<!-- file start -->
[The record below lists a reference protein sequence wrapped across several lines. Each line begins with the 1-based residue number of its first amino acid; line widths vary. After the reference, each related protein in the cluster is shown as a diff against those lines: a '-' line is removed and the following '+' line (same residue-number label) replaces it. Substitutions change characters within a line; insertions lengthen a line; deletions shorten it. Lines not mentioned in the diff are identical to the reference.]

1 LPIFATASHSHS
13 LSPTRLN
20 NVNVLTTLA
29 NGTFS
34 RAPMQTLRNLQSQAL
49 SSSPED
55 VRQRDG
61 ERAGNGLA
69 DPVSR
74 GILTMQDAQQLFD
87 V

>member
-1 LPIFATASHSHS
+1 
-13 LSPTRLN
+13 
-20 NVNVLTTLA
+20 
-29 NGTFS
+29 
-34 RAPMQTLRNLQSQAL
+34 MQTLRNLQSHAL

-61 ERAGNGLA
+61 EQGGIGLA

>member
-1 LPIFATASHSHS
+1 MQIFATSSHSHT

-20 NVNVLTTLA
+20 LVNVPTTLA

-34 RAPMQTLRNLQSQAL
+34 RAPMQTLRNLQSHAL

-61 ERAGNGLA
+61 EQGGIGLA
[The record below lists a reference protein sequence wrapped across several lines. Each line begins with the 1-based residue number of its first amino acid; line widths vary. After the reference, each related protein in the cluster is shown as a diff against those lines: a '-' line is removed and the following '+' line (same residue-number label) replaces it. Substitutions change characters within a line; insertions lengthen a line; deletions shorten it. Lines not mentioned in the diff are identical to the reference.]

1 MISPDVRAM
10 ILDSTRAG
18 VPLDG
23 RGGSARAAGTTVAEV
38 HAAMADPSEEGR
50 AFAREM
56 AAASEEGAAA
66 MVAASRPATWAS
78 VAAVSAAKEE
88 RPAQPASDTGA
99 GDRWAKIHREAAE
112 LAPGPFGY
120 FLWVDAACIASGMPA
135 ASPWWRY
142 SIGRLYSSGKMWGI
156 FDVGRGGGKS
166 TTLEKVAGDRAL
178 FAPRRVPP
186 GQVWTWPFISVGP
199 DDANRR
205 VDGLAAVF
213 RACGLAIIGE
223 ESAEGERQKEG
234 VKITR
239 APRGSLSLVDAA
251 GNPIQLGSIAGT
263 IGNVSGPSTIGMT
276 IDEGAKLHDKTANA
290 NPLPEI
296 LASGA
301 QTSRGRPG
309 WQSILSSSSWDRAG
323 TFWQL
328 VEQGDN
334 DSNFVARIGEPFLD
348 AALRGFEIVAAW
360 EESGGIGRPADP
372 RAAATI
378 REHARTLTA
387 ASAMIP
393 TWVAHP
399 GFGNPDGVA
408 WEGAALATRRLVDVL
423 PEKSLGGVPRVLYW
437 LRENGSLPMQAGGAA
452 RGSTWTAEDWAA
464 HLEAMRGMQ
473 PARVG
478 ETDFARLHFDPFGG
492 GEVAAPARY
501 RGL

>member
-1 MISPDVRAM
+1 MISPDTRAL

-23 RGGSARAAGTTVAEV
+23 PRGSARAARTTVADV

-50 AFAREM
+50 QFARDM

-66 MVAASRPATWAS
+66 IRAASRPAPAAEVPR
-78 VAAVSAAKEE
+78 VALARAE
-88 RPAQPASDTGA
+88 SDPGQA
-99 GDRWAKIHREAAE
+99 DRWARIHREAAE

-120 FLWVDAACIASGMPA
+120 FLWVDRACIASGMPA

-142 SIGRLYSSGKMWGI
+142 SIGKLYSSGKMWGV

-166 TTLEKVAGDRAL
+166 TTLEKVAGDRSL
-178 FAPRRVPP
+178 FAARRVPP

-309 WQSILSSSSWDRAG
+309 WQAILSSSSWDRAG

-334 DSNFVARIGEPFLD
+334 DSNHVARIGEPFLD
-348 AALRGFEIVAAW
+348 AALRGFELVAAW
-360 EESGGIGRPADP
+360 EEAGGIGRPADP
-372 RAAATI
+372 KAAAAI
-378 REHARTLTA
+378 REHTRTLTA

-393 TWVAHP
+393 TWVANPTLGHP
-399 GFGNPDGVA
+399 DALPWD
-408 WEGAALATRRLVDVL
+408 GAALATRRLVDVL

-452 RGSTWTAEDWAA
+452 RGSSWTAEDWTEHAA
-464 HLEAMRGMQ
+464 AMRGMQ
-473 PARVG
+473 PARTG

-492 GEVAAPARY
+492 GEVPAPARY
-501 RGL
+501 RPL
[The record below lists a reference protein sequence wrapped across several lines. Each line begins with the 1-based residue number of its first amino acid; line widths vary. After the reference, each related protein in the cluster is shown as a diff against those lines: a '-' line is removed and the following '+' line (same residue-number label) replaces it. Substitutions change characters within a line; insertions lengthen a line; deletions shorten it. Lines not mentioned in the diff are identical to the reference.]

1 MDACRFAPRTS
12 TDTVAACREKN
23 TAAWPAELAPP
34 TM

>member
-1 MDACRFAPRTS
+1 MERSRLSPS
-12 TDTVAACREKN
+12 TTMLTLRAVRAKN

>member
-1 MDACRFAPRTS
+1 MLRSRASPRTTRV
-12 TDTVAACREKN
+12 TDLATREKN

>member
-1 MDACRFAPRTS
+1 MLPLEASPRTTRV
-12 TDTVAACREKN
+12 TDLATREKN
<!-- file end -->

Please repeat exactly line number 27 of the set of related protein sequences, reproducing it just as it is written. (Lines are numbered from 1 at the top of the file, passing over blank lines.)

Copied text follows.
-1 LPIFATASHSHS